'git branch‘ is a command in the Git version control system that manages branches in your repository. Branches represent independent lines of development and are commonly used to isolate feature development or bug fixes from the main or master branch of the repository.

Here’s a quick overview of 'git branch‘ usage and functionality:

1.List All Branches:

This will show you a list of all local branches in your repository. The branch you’re currently on will be highlighted and marked with an asterisk (*).

2.Create a New Branch:

This creates a new branch named ‘<branch_name>‘, but you remain on your current branch. You’ll need to use ‘git checkout <branch_name>‘ or ‘git switch <branch_name>‘ to switch to the newly created branch.

3.Delete a Branch:

This safely deletes a branch named ‘<branch_name>‘ if it has been merged into the branch you’re currently on. If it has not been merged, you’ll get an error message. If you’re sure about deleting it, use the ‘-D‘ flag instead.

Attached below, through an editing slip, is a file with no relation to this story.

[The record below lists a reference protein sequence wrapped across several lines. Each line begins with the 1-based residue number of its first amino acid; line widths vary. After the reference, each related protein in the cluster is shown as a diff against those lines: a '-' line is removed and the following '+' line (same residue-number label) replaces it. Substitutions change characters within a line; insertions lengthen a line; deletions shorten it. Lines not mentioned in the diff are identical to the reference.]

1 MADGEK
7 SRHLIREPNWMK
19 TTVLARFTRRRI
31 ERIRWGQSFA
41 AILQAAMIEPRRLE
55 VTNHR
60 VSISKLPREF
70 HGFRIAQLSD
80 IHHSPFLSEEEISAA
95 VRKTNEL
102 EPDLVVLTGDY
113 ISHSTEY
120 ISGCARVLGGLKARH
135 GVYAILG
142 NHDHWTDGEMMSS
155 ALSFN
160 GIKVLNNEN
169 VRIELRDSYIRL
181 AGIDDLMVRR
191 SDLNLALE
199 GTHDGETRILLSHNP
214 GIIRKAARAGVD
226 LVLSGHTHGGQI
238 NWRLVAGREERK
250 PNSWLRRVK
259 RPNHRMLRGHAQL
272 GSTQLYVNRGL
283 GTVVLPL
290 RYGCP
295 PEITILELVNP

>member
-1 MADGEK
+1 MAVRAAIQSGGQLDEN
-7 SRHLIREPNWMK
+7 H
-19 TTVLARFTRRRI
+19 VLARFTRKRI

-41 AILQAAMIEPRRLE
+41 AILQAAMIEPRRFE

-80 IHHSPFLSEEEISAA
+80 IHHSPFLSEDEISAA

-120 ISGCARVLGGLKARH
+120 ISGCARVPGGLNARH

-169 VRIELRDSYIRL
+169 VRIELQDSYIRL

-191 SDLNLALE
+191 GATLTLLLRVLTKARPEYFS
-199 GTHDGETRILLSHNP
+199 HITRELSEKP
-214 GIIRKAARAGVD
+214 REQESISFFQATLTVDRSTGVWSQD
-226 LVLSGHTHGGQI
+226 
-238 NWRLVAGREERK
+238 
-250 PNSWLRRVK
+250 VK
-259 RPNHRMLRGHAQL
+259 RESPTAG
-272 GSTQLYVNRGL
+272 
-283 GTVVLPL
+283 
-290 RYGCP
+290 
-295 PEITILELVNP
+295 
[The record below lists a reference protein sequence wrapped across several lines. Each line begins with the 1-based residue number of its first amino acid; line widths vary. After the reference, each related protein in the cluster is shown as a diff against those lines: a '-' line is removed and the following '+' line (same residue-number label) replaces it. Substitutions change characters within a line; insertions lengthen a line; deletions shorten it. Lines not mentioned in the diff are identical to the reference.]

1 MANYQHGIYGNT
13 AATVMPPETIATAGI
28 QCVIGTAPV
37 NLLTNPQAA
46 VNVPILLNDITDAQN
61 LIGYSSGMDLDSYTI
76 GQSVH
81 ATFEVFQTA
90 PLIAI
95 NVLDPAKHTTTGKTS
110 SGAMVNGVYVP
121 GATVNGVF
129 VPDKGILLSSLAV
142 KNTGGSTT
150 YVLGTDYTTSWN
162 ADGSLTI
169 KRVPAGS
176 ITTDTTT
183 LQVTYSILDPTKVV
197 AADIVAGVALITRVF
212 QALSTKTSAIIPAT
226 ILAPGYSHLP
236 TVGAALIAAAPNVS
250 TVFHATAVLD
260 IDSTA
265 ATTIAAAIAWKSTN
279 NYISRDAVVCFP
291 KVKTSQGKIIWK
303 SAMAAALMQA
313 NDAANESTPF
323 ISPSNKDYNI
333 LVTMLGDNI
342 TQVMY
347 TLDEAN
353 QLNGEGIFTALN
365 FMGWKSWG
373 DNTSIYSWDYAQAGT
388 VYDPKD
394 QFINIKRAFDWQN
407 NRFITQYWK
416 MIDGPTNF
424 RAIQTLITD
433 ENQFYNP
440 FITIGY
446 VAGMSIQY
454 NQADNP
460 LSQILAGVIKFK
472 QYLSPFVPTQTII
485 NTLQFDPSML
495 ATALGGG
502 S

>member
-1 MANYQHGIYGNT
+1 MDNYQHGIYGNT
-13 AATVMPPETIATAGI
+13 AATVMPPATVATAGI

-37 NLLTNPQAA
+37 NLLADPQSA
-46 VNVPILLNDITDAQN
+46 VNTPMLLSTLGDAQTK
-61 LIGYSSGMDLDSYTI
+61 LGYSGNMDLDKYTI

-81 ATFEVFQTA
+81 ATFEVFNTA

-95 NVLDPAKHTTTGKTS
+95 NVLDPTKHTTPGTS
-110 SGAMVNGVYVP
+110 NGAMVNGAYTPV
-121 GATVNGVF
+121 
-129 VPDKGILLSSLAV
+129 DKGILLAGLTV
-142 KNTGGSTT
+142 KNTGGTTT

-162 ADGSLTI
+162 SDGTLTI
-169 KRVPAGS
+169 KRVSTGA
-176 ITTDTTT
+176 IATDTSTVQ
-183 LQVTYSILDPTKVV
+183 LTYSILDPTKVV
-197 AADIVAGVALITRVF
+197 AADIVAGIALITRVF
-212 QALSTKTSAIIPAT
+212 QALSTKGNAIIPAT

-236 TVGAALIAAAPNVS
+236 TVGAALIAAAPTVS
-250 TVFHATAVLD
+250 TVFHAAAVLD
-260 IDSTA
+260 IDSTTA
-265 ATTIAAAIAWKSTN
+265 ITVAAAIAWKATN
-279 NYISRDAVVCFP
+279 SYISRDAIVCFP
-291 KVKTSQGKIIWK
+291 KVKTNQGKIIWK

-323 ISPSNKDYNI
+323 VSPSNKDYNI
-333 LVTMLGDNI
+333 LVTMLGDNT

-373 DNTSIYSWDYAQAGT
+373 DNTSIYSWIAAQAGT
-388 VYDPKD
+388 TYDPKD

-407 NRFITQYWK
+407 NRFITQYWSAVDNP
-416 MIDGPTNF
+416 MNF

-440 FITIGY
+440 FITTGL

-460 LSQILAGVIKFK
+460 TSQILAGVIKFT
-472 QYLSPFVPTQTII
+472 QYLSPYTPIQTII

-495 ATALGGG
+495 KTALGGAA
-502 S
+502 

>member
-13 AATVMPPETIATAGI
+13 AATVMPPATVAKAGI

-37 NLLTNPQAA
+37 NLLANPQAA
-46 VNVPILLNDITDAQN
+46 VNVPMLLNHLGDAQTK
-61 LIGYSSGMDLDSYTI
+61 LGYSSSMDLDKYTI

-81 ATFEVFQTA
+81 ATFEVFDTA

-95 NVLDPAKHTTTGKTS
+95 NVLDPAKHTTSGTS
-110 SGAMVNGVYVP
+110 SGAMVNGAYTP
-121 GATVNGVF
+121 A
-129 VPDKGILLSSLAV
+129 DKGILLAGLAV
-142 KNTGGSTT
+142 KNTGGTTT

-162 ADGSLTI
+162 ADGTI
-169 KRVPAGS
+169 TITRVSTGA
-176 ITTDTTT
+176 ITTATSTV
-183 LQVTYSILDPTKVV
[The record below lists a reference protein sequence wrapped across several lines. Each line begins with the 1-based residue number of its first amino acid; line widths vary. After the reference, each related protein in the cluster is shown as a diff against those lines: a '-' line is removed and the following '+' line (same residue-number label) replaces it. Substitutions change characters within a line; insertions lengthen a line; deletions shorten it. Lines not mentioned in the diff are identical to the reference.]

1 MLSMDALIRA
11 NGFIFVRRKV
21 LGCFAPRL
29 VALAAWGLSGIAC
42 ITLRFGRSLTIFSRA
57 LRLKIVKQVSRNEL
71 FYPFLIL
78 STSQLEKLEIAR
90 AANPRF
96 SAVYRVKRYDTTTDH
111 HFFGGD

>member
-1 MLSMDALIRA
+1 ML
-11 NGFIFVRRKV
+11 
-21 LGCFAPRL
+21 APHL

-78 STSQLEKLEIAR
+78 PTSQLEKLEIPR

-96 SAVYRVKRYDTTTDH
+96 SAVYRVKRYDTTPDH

4.Rename a Branch:

If you are on the branch you want to rename:

If you are on a different branch:

5.List Remote Branches:

This will list all branches that are in the remote repository.

6.List Both Local and Remote Branches:

This will display a list of all branches, both local and remote.

7.Push a New Branch to a Remote Repository:

Once you’ve created a new branch locally and made some commits, you can push it to a remote repository with:


Branching is a core concept in Git, enabling users to work on multiple features or issues in parallel without affecting the main codebase until they’re ready to merge their changes. It’s essential to understand the concept and the associated commands when collaborating with others in a codebase.

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